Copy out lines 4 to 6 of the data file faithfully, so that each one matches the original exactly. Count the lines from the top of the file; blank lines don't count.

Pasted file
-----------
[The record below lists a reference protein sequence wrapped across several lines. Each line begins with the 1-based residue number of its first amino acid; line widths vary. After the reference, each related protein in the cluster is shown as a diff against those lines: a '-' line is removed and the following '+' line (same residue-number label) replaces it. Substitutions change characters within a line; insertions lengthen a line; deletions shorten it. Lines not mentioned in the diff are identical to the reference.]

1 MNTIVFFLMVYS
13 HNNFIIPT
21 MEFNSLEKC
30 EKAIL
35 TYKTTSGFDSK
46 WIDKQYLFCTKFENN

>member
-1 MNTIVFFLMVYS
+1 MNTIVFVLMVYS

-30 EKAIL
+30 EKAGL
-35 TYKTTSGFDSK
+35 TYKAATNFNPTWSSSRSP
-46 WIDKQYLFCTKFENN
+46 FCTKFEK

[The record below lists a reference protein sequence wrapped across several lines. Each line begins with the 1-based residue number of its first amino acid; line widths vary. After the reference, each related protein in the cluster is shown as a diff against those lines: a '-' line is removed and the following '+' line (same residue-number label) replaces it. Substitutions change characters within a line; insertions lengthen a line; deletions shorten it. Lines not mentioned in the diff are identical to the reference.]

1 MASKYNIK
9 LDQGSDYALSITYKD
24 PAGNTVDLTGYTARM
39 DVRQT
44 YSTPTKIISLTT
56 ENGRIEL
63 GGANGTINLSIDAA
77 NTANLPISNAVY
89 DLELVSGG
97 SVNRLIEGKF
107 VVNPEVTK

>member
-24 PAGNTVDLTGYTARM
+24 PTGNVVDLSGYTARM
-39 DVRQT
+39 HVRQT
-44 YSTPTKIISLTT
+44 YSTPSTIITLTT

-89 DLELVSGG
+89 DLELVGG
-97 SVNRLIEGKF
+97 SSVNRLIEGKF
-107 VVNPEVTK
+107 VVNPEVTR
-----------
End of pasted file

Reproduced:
21 MEFNSLEKC
30 EKAIL
35 TYKTTSGFDSK